This is No “Accident”: Ohio Court Rules CGL Policy Doesn’t Cover Shoddy Subcontractor Work

One of the ongoing battles in construction defect coverage law around the country is whether a general contractor’s commercial general liability (“CGL”) policy obligates the insurer to defend and indemnify the general contractor in a lawsuit based on faulty work performed—not by the general contractor—but on its behalf by a subcontractor. Yesterday, Ohio joined a small minority of states when its high court ruled that damage from a subcontractor’s faulty work is not an accident triggering an insurer’s defense obligation.
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Pennsylvania District Court Finds No Coverage for Faulty Workmanship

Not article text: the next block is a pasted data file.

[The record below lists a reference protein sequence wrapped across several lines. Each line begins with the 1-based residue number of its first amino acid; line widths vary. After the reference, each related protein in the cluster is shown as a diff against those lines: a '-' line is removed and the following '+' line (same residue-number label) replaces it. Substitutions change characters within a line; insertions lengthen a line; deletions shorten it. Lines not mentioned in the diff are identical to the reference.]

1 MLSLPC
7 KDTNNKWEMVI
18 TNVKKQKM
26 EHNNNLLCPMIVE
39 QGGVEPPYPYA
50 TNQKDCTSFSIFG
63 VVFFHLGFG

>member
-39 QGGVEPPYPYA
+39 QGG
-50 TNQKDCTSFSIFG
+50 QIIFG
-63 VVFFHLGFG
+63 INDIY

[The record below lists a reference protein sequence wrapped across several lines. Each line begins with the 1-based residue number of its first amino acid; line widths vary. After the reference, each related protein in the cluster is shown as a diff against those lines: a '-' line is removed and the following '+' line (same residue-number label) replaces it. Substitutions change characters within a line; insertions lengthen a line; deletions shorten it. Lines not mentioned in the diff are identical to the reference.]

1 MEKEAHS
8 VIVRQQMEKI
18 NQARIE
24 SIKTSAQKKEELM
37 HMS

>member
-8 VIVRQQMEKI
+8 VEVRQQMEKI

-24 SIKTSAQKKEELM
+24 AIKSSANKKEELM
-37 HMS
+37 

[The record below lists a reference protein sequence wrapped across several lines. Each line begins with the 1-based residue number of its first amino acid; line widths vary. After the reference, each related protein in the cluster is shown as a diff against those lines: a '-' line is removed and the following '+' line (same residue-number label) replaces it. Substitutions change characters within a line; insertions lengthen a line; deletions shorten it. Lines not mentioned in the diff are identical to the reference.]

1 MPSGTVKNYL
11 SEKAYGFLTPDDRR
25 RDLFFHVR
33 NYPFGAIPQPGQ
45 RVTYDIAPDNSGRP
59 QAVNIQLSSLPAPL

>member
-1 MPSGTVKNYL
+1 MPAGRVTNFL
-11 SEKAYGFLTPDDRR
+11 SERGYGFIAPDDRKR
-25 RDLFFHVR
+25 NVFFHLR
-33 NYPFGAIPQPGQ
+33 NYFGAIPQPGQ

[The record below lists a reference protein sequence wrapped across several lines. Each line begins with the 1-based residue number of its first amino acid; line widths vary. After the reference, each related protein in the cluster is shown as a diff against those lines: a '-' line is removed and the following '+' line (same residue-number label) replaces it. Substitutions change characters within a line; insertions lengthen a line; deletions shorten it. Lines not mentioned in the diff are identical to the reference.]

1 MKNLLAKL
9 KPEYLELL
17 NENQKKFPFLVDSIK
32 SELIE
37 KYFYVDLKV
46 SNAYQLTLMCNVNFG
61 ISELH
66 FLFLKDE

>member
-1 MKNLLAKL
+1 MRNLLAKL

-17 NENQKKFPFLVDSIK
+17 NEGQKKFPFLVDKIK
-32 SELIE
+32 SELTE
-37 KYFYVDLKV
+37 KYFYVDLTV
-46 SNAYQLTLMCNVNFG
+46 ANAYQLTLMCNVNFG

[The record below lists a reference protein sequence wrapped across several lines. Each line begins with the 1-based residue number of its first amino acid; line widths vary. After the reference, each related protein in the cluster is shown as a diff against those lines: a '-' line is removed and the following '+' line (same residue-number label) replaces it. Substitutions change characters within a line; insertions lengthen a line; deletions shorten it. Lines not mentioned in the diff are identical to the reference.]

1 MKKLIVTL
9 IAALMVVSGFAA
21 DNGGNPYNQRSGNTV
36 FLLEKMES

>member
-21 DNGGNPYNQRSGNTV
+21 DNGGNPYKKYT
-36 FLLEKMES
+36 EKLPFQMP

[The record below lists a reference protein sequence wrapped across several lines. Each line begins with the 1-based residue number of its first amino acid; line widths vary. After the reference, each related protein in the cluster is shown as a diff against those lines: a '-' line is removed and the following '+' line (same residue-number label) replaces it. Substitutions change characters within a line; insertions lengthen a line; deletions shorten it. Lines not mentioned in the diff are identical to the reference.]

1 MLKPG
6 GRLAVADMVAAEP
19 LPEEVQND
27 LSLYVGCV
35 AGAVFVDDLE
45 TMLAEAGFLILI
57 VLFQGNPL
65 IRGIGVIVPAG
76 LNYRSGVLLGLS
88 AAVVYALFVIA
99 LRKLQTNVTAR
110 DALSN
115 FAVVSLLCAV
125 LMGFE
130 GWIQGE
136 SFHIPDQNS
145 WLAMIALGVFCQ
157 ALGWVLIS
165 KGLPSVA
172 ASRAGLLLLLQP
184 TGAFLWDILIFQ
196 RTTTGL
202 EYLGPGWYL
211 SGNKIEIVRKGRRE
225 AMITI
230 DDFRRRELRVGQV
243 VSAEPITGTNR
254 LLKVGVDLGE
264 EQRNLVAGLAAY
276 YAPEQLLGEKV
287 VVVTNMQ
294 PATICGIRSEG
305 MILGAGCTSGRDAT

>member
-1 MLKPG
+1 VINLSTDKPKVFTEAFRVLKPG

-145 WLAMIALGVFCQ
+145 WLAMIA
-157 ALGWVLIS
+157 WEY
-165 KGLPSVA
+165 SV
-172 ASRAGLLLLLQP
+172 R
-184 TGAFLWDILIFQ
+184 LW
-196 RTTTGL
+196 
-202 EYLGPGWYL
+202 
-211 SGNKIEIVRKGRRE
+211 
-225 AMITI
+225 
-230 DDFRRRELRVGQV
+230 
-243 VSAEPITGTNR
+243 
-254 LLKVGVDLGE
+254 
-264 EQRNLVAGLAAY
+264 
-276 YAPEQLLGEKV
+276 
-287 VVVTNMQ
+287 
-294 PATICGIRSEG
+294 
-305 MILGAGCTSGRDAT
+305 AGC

In State Farm Fire & Casualty Co. v. McDermott (E.D. Pa. Oct. 14, 2014), a Pennsylvania federal district court recognized the well-established rule in Pennsylvania that faulty workmanship resulting in construction defects is not caused by an “occurrence.”  This coverage dispute arose out of work performed by McDermott at a residential housing development.  After McDermott completed its work on windows and doors, the homeowners discovered water intrusion.  They sued the developer, which, in turn, sued McDermott for negligence and breach
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